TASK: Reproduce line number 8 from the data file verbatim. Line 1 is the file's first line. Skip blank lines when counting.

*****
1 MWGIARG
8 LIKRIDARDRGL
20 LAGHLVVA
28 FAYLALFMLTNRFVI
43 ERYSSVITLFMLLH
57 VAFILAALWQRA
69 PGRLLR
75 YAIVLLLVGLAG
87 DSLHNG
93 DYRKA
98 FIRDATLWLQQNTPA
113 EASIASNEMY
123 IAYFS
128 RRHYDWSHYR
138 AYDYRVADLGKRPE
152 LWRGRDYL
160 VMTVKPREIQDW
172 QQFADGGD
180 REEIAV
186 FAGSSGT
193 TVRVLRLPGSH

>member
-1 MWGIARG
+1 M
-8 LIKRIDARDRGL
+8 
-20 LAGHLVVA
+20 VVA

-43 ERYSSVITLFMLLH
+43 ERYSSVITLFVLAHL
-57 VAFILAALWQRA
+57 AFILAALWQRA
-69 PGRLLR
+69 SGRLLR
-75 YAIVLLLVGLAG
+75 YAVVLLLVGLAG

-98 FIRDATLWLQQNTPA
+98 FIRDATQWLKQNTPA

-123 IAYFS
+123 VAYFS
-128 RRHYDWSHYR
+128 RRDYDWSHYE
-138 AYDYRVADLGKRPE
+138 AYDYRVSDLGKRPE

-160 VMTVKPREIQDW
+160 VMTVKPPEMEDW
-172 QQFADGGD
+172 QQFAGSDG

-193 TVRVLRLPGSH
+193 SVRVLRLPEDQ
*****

75 YAIVLLLVGLAG